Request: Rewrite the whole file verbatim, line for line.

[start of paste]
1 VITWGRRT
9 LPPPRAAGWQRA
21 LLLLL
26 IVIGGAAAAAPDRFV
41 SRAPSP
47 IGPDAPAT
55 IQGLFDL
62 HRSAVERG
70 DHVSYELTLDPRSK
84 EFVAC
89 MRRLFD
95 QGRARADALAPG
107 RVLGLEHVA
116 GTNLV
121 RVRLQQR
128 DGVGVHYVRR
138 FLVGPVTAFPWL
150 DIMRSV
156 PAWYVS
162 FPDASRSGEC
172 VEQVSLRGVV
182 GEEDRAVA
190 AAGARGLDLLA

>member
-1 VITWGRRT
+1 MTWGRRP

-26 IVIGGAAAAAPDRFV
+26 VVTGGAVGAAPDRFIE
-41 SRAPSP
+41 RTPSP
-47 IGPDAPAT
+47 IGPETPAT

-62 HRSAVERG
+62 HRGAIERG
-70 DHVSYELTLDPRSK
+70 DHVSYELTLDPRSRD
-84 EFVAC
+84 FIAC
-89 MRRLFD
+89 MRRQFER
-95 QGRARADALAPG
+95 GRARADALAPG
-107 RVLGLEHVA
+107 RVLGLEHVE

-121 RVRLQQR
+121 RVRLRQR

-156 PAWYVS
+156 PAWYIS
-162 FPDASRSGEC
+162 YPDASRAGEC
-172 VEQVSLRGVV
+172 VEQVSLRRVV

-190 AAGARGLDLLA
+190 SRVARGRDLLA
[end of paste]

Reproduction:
1 VITWGRRT
9 LPPPRAAGWQRA
21 LLLLL
26 IVIGGAAAAAPDRFV
41 SRAPSP
47 IGPDAPAT
55 IQGLFDL
62 HRSAVERG
70 DHVSYELTLDPRSK
84 EFVAC
89 MRRLFD
95 QGRARADALAPG
107 RVLGLEHVA
116 GTNLV
121 RVRLQQR
128 DGVGVHYVRR
138 FLVGPVTAFPWL
150 DIMRSV
156 PAWYVS
162 FPDASRSGEC
172 VEQVSLRGVV
182 GEEDRAVA
190 AAGARGLDLLA

>member
-1 VITWGRRT
+1 MTWGRRP

-26 IVIGGAAAAAPDRFV
+26 VVTGGAVGAAPDRFIE
-41 SRAPSP
+41 RTPSP
-47 IGPDAPAT
+47 IGPETPAT

-62 HRSAVERG
+62 HRGAIERG
-70 DHVSYELTLDPRSK
+70 DHVSYELTLDPRSRD
-84 EFVAC
+84 FIAC
-89 MRRLFD
+89 MRRQFER
-95 QGRARADALAPG
+95 GRARADALAPG
-107 RVLGLEHVA
+107 RVLGLEHVE

-121 RVRLQQR
+121 RVRLRQR

-156 PAWYVS
+156 PAWYIS
-162 FPDASRSGEC
+162 YPDASRAGEC
-172 VEQVSLRGVV
+172 VEQVSLRRVV

-190 AAGARGLDLLA
+190 SRVARGRDLLA